The UK’s CIPD has published its annual reward survey. The CIPD reward survey; http://www.cipd.co.uk/hr-resources/survey-reports/reward-management-2013.aspx
“Our findings show organisations responding to multiple contextual factors in their reward management choices. Economic conditions continue to drive pay decisions for many. In the private sector, market competition and employee value are also key drivers, while in the public sector
more traditional forms of reward management prevail.”
The drivers of reward continue to be to attract talent and reward productive behavior. I would argue that retention is less important that it used to be due to the lose labour market. The survey also looks at employee benefits; these can both support the social culture of a business and provide valuable, cost effective non cash engagement tools.
One key aspect that Charles Cotton, the CIPD Reward and Performance advisor, notes is that the reward profession is not particularly advanced in analyzing information in a way that is useful for the business. Cotton goes on to note that
“Few employers are able to calculate the cost of their compensation and benefit programs, let alone be able to express this as a proportion of revenue, profit or economic value added.”
Reward and HR professionals have a number of tools to add value to the business case:
- Strong analytics
- Employee segmentation
- Data visualisation
Our colleagues in Finance use KPI’s and key ratios to illustrate financial outcomes and we must do the same in reward. We must understand:
- Key business segments and drivers
- The timeframe – immediate, medium or long term, for the business strategies in those key segments
- Key performers in those segments and responsible for those drivers
This information can drive our reward strategy. By presenting appropriate strong analytics through data visualisation on the basis of appropriate segmentation gives a very powerful tool kit for us to work with and make recommendations to line management.
Asking the right questions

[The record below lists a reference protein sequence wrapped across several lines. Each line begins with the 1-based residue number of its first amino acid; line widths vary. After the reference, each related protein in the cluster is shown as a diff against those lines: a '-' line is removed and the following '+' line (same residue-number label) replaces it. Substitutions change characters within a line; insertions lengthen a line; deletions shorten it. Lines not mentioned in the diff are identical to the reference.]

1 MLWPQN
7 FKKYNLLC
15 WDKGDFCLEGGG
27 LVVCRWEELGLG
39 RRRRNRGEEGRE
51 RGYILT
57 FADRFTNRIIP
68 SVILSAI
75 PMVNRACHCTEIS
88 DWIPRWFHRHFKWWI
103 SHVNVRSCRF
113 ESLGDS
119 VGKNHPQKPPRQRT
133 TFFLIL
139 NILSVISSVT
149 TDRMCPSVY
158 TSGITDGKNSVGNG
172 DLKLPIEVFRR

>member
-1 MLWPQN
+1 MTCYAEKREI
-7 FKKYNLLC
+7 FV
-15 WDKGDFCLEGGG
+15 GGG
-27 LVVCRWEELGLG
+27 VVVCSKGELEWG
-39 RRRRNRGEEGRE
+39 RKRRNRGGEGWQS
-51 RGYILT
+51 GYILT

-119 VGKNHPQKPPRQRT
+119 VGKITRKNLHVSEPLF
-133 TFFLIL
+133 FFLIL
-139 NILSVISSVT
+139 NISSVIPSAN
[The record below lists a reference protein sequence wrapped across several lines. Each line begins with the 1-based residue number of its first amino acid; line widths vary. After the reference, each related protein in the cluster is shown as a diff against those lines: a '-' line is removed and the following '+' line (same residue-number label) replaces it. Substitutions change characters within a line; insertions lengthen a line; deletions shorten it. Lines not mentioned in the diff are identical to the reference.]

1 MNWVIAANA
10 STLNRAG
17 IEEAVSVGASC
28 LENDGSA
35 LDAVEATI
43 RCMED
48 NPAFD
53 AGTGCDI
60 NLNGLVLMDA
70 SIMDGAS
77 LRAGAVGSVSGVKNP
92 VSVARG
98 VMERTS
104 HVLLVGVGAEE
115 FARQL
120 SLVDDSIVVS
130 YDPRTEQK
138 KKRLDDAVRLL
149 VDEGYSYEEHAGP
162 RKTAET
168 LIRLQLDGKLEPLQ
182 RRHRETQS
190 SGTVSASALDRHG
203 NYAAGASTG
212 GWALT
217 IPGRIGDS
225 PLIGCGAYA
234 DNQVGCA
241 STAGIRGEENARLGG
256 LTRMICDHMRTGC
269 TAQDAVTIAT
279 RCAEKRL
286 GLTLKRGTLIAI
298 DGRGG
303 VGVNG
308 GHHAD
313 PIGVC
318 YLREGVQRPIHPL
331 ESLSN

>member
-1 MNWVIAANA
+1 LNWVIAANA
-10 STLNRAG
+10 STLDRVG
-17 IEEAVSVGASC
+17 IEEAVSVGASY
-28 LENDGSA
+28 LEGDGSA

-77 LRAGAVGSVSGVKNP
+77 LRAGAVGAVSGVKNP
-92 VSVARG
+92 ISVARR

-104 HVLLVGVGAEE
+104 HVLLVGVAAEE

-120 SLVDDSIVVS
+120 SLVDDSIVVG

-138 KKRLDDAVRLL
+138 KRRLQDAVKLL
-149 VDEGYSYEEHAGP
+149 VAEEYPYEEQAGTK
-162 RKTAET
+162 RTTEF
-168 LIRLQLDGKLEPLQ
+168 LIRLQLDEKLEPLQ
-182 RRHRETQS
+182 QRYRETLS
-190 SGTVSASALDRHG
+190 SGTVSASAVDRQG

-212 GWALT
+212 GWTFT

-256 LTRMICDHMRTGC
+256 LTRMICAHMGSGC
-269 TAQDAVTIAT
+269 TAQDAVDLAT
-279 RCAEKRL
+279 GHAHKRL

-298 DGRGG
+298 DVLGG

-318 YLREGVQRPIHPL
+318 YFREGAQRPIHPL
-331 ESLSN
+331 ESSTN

Any good analytical work and modelling starts with asking the right questions. There is no point providing large amounts of statistical data and analysis without have a clear view of the questions we are using the data to answer. This is a big issue with big data. We have the data; but what do we use it to prove or disprove?
Reward interventions must “do” something; be it reduce turnover, encourage managers to align with the interests of shareholders, or produce specific results. Reward professionals must be able to show the outcomes of their products and programs. For example, we must be able to show the relationship between our variable pay spend and the revenue generation, the return on capital employer (RoCE) and other key financial indicators.
The “Say on Pay” requirements in the US and the regulations in the UK require the production of charts showing, for example, growth in relative total shareholder return against executive compensation. We must extent this type of analysis through the organisation to show the stakeholders in the business; be they employees, executives, shareholders and regulators, that our reward program is progressive, does not reward failure and, as far as is possible, is “fair”.
I have argued in other blog posts that we are seeing the erosion of privacy around pay. Within five years we will be reporting, as a minimum, on employees by bands of pay and more likely very detailed pay statistics on every employee in our organisation in the interests of “fairness” and transparency.
Strong Analytics II
There is little excuse for not providing strong analytics with appropriate data visualisation. Microsoft Excel provides some very good analytical and graphing tools and using the PowerPivot addin allows for the analysis of very large data sets and even the development of simple data cubes. That is before we get in to many of the off-the-shelf compensation management tools and packages.
Here is an example of strong analytics presented through visualisation I produced from some sample data:
The use of Microsoft Excel’s conditional formatting provides some intuitive “at a glance” analysis of bonus levels by department. I thought about the type of questions the CEO might want to ask about the data and provided the answers in graphical and colour formats.
This second example shows a very simple graph of correlation between TSR and total remuneration for a FTSE 100 Executive. It immediately shows the linkage between pay and performance; although TSR needs to be measured over a much longer time period, or alternatively normalised to remove the effects of the economic cycle, to provide a better analytic.
As the CIPD survey noted, reward is, as always, becoming more complicated. At the same time we are seeing far more scrutiny of pay by the largely uninformed politicians, regulators, shareholder advocacy groups and the media. We must arm ourselves for this intrusion by preparing our toolkit of strong analytics to defend our positions and explain our philosophy.